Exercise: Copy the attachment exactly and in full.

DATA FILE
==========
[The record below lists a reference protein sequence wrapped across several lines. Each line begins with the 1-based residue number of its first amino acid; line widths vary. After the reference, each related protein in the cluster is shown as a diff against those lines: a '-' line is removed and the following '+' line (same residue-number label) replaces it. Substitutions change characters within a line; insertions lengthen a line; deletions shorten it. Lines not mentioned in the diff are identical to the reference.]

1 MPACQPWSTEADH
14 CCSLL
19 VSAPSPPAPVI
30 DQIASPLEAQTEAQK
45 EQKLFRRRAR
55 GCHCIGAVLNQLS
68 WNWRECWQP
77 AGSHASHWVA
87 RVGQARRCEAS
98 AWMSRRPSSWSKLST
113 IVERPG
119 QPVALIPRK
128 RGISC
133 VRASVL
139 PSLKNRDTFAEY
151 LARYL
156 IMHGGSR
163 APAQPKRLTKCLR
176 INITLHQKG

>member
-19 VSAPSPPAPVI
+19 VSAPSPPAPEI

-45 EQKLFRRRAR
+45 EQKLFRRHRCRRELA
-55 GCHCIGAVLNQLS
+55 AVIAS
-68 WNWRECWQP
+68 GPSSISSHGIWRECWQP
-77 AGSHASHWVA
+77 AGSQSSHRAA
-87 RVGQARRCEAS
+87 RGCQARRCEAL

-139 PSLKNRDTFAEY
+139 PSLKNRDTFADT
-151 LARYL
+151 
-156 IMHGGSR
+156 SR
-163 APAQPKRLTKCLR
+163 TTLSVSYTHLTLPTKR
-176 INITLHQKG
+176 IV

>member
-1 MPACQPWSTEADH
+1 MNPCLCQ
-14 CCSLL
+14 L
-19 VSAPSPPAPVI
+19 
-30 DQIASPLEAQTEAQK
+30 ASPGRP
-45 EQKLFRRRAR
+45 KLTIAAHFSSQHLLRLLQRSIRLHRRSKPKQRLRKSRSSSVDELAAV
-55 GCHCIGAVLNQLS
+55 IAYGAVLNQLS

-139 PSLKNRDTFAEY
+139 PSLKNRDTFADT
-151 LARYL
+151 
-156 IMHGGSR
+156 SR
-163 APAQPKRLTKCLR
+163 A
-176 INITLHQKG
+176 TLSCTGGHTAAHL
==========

[The record below lists a reference protein sequence wrapped across several lines. Each line begins with the 1-based residue number of its first amino acid; line widths vary. After the reference, each related protein in the cluster is shown as a diff against those lines: a '-' line is removed and the following '+' line (same residue-number label) replaces it. Substitutions change characters within a line; insertions lengthen a line; deletions shorten it. Lines not mentioned in the diff are identical to the reference.]

1 MPACQPWSTEADH
14 CCSLL
19 VSAPSPPAPVI
30 DQIASPLEAQTEAQK
45 EQKLFRRRAR
55 GCHCIGAVLNQLS
68 WNWRECWQP
77 AGSHASHWVA
87 RVGQARRCEAS
98 AWMSRRPSSWSKLST
113 IVERPG
119 QPVALIPRK
128 RGISC
133 VRASVL
139 PSLKNRDTFAEY
151 LARYL
156 IMHGGSR
163 APAQPKRLTKCLR
176 INITLHQKG

>member
-19 VSAPSPPAPVI
+19 VSAPSPPAPEI

-45 EQKLFRRRAR
+45 EQKLFRRHRCRRELA
-55 GCHCIGAVLNQLS
+55 AVIAS
-68 WNWRECWQP
+68 GPSSISSHGIWRECWQP
-77 AGSHASHWVA
+77 AGSQSSHRAA
-87 RVGQARRCEAS
+87 RGCQARRCEAL

-139 PSLKNRDTFAEY
+139 PSLKNRDTFADT
-151 LARYL
+151 
-156 IMHGGSR
+156 SR
-163 APAQPKRLTKCLR
+163 TTLSVSYTHLTLPTKR
-176 INITLHQKG
+176 IV

>member
-1 MPACQPWSTEADH
+1 MNPCLCQ
-14 CCSLL
+14 L
-19 VSAPSPPAPVI
+19 
-30 DQIASPLEAQTEAQK
+30 ASPGRP
-45 EQKLFRRRAR
+45 KLTIAAHFSSQHLLRLLQRSIRLHRRSKPKQRLRKSRSSSVDELAAV
-55 GCHCIGAVLNQLS
+55 IAYGAVLNQLS

-139 PSLKNRDTFAEY
+139 PSLKNRDTFADT
-151 LARYL
+151 
-156 IMHGGSR
+156 SR
-163 APAQPKRLTKCLR
+163 A
-176 INITLHQKG
+176 TLSCTGGHTAAHL